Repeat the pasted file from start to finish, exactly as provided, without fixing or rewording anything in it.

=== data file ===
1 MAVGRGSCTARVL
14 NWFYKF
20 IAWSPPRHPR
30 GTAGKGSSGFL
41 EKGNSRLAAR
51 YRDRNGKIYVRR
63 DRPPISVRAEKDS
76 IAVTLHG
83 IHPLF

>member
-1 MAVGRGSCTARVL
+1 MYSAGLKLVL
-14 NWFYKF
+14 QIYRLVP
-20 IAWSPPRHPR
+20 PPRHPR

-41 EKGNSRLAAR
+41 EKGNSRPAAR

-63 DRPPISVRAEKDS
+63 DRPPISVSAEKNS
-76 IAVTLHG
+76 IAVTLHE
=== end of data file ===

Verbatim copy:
1 MAVGRGSCTARVL
14 NWFYKF
20 IAWSPPRHPR
30 GTAGKGSSGFL
41 EKGNSRLAAR
51 YRDRNGKIYVRR
63 DRPPISVRAEKDS
76 IAVTLHG
83 IHPLF

>member
-1 MAVGRGSCTARVL
+1 MYSAGLKLVL
-14 NWFYKF
+14 QIYRLVP
-20 IAWSPPRHPR
+20 PPRHPR

-41 EKGNSRLAAR
+41 EKGNSRPAAR

-63 DRPPISVRAEKDS
+63 DRPPISVSAEKNS
-76 IAVTLHG
+76 IAVTLHE